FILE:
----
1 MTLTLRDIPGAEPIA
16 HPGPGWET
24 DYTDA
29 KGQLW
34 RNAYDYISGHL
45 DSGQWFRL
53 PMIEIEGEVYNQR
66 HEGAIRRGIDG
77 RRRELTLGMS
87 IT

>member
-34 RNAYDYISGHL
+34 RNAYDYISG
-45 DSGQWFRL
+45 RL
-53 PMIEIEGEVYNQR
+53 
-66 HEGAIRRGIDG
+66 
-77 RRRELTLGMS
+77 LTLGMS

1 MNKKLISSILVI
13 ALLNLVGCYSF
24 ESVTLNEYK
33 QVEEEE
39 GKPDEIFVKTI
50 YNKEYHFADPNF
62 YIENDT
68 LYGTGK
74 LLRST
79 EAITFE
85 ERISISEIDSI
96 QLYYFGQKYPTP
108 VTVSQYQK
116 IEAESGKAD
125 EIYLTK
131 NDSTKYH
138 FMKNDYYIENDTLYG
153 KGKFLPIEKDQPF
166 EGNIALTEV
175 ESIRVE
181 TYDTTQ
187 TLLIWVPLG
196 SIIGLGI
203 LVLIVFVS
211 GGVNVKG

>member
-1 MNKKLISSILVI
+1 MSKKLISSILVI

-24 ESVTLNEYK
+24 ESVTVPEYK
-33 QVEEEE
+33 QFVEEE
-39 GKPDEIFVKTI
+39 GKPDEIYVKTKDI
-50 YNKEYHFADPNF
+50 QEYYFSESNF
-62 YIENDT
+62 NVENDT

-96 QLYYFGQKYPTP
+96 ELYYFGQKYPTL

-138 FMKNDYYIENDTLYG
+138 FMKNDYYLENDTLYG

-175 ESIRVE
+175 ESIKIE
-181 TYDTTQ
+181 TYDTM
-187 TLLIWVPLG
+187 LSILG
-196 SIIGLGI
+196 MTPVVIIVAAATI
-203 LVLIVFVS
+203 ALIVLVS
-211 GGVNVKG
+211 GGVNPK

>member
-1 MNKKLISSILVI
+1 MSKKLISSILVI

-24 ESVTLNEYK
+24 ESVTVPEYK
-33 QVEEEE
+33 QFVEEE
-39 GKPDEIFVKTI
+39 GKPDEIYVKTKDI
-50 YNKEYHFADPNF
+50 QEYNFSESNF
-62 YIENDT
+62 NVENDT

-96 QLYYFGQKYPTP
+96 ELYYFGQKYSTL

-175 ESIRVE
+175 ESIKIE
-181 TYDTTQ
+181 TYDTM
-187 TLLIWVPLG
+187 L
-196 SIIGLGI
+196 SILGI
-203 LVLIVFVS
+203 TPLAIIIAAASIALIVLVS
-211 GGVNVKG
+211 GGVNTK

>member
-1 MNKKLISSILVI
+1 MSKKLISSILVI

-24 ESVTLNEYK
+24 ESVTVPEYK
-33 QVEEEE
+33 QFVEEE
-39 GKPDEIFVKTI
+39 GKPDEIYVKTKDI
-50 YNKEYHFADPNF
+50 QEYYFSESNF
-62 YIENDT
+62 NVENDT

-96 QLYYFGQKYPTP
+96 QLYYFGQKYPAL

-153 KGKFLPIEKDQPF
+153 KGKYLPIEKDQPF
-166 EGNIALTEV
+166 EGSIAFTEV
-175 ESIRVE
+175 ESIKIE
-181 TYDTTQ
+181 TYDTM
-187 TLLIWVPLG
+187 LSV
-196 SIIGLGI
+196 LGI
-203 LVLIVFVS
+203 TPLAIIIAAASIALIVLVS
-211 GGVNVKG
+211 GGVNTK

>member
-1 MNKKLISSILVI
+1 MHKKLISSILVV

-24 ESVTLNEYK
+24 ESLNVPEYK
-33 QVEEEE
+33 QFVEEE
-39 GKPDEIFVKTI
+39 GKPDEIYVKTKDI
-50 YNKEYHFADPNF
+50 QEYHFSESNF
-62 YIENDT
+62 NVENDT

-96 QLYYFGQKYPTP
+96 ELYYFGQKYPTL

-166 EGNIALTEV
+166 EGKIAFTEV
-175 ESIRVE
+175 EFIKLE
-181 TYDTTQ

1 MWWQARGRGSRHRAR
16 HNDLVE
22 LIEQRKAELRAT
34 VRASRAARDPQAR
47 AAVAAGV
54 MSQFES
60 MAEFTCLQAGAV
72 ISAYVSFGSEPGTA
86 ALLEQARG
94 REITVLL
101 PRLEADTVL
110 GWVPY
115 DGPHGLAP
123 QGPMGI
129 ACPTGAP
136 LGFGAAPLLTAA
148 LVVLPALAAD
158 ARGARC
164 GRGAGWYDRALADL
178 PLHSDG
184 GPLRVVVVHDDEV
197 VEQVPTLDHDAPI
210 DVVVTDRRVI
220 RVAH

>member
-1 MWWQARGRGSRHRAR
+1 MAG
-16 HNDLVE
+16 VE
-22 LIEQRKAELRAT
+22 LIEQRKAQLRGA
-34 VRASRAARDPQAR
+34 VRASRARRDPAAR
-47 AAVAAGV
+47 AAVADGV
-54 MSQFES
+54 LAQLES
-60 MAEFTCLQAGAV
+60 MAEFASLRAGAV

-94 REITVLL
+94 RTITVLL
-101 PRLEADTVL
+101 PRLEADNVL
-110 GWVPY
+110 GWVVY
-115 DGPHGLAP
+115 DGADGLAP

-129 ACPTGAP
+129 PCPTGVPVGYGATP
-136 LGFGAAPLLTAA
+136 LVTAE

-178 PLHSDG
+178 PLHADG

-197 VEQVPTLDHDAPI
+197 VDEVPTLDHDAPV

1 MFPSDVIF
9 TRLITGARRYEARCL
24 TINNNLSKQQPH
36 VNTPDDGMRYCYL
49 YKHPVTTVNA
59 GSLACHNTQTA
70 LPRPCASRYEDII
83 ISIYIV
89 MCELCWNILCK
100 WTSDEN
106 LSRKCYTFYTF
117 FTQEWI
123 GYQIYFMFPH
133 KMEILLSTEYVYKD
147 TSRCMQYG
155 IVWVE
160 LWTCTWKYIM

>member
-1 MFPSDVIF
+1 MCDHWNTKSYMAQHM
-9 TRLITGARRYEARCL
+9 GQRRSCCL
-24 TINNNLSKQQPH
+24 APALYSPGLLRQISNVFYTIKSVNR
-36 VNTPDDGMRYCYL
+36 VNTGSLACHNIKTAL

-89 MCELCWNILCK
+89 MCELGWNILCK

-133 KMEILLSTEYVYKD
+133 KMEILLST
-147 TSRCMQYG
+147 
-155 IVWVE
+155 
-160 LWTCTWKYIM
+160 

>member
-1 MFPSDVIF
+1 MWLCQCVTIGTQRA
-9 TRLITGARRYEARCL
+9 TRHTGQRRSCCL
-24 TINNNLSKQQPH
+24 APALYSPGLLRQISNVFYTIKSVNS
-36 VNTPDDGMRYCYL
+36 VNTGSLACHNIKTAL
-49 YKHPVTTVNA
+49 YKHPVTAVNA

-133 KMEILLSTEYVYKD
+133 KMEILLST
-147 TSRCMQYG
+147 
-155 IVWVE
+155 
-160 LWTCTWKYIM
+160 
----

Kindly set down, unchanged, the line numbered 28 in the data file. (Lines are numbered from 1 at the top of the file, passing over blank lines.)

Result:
62 YIENDT